In the present study we have analyzed the temporal stability of gene expression in clonal populations of cells with two independent reporter genes having identical promoters but coding for different fluorescent proteins. As described earlier, the transcriptional activity of the two copies of the identical promoter was significantly different even in the same individual cells. This resulted in a substantial population level phenotypic heterogeneity of the reporter gene expression levels within the same clone [8]. Different clones differed by the average expression level of the population demonstrating the role of the reporter gene integration site in determining the average rate of transcription. However, the temporal behavior of these clones was similar. In the present study, we analyzed one representative clone in detail. Contrary to our expectations, the gene expression levels in individual cells fluctuated very slowly. Daughter cells displayed almost identical levels of yellow and cyan mean fluorescence than the maternal cell resulting in easily recognizable lineages of cells with similar expression levels within the same population (Fig. 4 and S1 Movie). When individual cells were sub-cloned from the same clonal population, it took several weeks and many cell divisions for the initially different fluorescence levels in the subclones to gradually regress to the average of the initial population (Fig. 2A). We are dealing therefore with two opposite processes; the first is a “memory” process that tends to maintain the same expression level of the proteins over many cell generations while the second process introduces variation and gradually erases the memory expression level. Our observations clearly show that in our model mRNA and protein stability are key players in the memory process. The average half-life of the CFP and YFP proteins exceeded the length of two cell cycles. The protein molecules synthesized in the maternal cell have great chances to be still present in granddaughter cells. As a result, the high protein stability filters the rapid fluctuations generated by the noisy transcription bursts. The dominating slow fluctuations of the fluorescence level reflect the chromatin dynamics that determines the transcriptional potential of the reporter gene. When cell clones coding for short half-life mRNA and proteins, but transcribed from identical promoters were established the memory effect was lost. We observed rapid fluctuations of the fluorescence levels in these cells with a characteristic time scale of a few hours. These rapid variations presumably reflect the high transcription burst frequency of the CMV promoter that was undetectable in the clones with the stable reporter proteins. Therefore, these observations demonstrate that by buffering the rapid fluctuations due to transcriptional bursts the high stability of the messenger and the protein product contributes to the conservation of the gene expression level over many cell division. This role is traditionally attributed to chromatin related epigenetic mechanisms.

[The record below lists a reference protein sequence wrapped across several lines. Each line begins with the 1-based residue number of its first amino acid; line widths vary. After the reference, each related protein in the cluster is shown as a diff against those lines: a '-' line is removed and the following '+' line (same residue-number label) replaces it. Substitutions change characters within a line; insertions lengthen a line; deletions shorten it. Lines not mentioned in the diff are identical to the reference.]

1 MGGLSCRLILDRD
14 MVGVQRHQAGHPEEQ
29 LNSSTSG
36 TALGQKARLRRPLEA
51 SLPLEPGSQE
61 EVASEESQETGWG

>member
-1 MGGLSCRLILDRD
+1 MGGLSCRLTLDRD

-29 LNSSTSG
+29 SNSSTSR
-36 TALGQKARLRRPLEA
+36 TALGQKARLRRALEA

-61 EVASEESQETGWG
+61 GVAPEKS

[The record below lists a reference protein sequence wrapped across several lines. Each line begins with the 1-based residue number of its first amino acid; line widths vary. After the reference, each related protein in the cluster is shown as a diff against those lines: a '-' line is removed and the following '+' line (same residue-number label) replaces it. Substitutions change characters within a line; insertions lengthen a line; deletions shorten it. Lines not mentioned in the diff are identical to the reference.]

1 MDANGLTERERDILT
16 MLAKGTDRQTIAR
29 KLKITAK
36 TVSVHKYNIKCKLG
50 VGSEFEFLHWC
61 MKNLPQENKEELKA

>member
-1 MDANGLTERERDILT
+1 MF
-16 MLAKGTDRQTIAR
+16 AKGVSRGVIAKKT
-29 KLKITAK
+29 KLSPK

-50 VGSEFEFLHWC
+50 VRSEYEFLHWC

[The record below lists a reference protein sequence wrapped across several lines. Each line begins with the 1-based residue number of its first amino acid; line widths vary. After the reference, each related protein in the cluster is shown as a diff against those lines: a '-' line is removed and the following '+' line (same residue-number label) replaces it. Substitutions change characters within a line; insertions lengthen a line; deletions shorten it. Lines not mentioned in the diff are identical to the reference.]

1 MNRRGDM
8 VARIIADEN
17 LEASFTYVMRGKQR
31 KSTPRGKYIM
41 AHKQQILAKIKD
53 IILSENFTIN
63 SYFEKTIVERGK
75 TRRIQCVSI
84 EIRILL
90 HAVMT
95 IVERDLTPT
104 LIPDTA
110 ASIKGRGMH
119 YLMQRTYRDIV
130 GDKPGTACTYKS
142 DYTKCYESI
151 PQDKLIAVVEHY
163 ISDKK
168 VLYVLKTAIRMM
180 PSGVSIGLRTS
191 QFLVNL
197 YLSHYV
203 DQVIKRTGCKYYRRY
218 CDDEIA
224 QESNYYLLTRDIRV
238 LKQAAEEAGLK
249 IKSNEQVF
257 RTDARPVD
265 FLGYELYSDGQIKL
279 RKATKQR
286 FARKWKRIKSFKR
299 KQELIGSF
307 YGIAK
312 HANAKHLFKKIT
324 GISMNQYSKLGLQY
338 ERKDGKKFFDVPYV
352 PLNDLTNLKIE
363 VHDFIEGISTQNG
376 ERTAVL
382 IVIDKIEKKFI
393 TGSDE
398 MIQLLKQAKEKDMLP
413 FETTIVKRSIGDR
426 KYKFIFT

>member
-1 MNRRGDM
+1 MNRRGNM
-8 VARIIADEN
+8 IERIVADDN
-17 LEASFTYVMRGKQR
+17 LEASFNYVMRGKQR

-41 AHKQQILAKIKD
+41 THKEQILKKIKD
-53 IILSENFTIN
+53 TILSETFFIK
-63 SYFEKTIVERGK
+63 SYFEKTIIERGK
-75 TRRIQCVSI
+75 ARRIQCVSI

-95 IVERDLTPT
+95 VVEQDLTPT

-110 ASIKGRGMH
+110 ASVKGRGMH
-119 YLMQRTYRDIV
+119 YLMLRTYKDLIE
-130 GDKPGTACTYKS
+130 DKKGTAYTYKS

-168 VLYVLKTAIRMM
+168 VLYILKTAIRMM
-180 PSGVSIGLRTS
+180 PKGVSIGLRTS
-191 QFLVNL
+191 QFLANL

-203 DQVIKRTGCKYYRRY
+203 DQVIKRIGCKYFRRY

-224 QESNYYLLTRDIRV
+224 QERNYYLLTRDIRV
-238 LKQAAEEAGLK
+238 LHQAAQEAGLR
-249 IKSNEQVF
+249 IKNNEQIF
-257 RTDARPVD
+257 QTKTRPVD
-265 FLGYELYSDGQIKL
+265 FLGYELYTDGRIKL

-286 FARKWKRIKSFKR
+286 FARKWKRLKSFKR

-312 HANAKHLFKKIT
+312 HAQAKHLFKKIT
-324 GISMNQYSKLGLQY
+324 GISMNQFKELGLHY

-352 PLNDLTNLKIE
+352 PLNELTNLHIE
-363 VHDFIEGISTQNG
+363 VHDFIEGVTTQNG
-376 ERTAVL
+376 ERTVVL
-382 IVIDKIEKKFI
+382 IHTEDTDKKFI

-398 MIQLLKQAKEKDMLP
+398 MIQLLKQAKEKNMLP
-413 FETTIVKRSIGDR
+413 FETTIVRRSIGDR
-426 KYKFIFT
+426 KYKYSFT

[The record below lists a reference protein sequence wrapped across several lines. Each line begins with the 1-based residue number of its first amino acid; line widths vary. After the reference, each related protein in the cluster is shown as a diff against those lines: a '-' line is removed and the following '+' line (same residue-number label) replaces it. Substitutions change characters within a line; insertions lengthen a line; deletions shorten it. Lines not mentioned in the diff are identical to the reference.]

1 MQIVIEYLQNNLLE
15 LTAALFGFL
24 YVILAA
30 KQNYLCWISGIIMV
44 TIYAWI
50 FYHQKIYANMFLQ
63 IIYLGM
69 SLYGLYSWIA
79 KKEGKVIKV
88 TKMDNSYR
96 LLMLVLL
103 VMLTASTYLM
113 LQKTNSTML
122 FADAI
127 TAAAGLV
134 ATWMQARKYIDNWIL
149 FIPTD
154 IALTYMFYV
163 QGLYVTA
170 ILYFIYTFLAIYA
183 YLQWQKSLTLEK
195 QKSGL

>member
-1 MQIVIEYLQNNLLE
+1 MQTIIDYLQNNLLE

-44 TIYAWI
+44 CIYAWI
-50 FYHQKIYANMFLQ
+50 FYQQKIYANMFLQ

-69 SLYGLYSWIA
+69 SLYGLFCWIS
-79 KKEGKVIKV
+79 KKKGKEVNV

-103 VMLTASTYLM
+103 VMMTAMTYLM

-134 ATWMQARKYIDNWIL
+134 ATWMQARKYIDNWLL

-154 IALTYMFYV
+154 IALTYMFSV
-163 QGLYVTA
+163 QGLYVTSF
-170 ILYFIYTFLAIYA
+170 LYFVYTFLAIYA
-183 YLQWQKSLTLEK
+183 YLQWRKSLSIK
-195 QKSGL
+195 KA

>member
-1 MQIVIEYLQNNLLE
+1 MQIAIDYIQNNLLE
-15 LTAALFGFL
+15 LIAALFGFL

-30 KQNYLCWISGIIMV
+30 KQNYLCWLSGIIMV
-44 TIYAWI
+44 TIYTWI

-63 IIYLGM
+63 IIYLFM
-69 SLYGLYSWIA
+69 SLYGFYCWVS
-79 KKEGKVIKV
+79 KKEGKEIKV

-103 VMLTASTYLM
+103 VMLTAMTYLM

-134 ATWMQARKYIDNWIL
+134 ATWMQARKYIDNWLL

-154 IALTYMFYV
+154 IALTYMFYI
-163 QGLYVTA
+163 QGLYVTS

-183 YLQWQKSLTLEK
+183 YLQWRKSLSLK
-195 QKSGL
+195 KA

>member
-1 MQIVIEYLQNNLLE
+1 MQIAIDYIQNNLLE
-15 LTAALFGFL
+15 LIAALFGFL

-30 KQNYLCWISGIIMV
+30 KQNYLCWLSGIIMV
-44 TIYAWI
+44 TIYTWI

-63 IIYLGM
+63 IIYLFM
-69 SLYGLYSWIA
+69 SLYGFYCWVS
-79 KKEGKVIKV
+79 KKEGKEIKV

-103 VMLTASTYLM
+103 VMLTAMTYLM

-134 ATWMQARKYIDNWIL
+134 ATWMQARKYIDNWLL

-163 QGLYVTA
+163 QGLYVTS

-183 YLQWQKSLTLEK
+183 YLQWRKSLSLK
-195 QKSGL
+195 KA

Indeed, chromatin-based mechanisms are known to transmit the transcription state of a gene over cell divisions and this is obviously the case in our cell model also. In the cells with the stable YFP and CFP proteins, the mRNA levels correlate with the corresponding fluorescence levels indicating that the overall synthesis rate is determinant for the protein abundance. YFP and CFP fluorescence levels may differ substantially within the same cell. The difference in transcription between the two reporter genes is not due to the promoter, because an identical promoter drives the two genes. It is the chromatin structure at the integration site that determines if transcription can occur [7]. Chromatin structure also accounts for the transmission of the silent state during mitosis. This is particularly evident in low expressing cells. Cells derived from a low expressing founder remain low expressing for many generations suggesting that the low rate of mRNA synthesis was transmitted through the cell division. One reporter gene can even become silenced while the other reporter gene remains fully active. This total independence of the two genes driven by identical promoters can only be explained by the dominant influence of the chromatin at the integration site on the transcription potential. However, we observed that the memory of the overall gene product level is lost in cell clones with short half-lived mRNA and proteins in spite of the fact that the same CMV promoter was used as in the long half-lived mRNA/protein-expressing clones. The difference in the memory is therefore correlated with the stability of the gene products and not the transcriptional activity.